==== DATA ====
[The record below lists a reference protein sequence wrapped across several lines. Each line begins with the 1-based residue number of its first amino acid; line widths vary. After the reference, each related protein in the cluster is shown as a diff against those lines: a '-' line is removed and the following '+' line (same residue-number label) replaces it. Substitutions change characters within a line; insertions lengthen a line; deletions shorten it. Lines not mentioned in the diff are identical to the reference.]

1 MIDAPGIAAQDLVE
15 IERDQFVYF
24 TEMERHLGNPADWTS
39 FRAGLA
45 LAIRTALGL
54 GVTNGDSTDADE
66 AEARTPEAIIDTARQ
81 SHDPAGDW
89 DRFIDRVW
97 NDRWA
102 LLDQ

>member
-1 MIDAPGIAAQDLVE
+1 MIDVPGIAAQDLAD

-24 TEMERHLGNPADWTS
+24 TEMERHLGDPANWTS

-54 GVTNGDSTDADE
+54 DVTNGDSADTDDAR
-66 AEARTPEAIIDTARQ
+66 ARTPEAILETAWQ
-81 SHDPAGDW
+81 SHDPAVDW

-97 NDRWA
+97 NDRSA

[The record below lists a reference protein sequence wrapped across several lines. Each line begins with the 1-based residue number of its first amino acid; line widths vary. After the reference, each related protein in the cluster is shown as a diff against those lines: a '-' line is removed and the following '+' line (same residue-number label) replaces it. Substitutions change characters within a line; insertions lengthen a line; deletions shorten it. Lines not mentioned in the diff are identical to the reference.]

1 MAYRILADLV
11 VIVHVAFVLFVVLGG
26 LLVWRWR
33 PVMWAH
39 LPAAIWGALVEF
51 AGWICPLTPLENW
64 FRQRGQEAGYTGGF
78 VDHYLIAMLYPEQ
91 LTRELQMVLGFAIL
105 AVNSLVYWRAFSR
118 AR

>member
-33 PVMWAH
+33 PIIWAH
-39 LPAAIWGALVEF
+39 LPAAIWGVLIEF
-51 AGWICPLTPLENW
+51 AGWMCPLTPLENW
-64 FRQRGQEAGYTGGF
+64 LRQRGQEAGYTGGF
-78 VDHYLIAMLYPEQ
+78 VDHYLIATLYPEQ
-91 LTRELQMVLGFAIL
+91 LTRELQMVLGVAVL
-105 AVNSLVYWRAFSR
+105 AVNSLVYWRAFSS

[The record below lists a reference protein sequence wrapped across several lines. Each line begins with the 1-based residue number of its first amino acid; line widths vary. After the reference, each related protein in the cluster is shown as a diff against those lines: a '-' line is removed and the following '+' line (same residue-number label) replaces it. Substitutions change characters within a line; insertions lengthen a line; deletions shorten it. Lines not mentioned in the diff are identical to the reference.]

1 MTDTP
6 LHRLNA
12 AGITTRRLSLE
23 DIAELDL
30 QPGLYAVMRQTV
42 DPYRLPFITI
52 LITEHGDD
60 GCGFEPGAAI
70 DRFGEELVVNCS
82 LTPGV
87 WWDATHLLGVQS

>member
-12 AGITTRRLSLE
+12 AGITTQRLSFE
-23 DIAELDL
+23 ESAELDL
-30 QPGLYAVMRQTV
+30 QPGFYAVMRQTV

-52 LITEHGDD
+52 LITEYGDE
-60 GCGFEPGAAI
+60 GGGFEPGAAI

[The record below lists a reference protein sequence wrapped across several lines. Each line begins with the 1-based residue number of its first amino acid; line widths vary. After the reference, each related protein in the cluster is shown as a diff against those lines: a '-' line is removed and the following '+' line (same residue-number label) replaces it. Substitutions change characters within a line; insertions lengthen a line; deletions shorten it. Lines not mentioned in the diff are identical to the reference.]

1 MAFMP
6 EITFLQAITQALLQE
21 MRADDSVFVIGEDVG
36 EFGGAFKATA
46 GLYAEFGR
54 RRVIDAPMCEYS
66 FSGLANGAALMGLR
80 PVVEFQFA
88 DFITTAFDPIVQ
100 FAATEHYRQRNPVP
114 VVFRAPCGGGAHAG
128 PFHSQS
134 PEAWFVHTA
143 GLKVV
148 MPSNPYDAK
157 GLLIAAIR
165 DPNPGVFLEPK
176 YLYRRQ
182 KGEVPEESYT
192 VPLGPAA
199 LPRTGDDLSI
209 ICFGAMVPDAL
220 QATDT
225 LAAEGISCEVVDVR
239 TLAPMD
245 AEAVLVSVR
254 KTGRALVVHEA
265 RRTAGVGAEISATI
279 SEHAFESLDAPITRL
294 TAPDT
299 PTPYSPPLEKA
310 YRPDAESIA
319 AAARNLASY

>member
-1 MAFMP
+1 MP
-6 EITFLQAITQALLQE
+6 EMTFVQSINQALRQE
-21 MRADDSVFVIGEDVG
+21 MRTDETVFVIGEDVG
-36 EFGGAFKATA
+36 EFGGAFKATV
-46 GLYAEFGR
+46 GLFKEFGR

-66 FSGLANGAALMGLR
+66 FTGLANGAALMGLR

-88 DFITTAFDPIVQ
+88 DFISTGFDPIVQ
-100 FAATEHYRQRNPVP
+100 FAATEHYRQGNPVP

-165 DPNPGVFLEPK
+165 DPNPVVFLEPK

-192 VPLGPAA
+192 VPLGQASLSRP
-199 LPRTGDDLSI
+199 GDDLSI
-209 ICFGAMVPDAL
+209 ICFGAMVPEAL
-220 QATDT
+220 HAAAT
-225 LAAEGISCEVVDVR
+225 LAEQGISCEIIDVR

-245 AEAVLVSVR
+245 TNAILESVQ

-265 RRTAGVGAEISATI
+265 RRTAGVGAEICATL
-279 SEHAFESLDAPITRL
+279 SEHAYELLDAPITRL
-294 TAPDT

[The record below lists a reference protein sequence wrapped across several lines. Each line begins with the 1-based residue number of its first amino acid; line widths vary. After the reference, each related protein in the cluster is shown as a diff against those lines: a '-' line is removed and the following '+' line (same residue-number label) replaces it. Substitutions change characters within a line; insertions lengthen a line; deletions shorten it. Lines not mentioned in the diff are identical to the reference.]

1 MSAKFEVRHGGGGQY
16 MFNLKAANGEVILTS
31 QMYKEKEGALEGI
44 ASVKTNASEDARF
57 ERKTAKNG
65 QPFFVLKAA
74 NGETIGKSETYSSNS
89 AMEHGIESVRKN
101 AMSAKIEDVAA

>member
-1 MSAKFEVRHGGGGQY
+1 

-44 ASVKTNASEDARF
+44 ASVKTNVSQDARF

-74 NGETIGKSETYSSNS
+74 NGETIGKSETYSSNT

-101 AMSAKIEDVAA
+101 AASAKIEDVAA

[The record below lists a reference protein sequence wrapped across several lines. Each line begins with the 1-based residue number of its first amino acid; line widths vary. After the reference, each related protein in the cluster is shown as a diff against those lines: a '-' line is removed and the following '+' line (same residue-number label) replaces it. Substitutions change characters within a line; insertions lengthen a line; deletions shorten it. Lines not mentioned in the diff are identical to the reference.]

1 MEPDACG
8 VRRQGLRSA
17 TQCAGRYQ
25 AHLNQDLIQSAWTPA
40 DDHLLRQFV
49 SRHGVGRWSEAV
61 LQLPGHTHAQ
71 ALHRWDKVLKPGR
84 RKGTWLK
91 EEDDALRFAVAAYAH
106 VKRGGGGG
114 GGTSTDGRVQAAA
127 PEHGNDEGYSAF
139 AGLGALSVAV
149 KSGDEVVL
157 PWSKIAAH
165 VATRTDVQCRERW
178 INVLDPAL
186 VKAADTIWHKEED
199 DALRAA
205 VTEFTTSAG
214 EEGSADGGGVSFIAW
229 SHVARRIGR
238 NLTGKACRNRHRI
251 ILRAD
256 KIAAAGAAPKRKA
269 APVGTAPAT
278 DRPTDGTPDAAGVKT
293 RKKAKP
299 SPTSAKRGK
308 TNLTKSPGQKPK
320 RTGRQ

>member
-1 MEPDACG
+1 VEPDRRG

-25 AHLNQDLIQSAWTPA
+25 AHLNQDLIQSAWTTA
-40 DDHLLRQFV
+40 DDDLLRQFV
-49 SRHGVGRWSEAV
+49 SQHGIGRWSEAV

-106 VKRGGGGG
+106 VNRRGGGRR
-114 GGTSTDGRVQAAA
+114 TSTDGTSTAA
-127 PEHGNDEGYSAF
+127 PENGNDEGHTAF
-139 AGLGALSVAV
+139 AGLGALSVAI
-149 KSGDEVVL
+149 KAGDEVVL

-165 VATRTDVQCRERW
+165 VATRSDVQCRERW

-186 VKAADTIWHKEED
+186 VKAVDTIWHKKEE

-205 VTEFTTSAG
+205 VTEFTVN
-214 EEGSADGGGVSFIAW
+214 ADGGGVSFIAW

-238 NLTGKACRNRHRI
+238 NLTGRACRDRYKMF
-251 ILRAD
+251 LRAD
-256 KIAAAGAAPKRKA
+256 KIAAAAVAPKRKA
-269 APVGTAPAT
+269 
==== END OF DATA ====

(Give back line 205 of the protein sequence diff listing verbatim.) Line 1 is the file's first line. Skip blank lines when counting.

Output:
-49 SRHGVGRWSEAV